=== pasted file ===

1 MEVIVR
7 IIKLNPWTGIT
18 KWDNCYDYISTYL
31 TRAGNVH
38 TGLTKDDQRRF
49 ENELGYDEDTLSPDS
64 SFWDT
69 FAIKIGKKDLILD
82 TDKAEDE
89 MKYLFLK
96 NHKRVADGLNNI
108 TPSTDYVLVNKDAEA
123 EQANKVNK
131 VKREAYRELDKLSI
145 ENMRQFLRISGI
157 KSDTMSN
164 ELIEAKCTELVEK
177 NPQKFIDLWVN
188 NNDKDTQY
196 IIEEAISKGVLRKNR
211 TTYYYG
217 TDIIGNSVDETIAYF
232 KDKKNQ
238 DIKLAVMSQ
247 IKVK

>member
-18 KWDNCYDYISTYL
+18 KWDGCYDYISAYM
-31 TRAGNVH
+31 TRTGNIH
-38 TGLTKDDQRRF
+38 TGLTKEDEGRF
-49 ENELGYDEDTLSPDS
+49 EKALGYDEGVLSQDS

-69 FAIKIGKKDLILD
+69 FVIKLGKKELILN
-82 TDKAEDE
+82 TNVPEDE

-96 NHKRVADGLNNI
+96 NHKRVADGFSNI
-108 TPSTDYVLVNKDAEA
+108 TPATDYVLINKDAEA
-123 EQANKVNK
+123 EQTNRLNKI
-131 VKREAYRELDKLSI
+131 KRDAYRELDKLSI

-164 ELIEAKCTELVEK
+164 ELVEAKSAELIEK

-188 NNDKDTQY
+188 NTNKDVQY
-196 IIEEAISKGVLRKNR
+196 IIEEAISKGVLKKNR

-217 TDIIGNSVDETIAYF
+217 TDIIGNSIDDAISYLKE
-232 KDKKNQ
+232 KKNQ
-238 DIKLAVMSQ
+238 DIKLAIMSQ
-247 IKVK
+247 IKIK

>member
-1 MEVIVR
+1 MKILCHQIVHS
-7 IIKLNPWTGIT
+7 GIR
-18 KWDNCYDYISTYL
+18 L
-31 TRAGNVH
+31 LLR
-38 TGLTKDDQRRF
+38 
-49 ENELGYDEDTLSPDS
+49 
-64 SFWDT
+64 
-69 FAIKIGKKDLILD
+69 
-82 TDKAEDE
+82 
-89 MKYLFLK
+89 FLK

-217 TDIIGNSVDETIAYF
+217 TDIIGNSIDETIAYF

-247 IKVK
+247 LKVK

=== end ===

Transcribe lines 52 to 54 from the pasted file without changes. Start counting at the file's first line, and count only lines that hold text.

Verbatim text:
+196 IIEEAISKGVLKKNR

-217 TDIIGNSVDETIAYF
+217 TDIIGNSIDDAISYLKE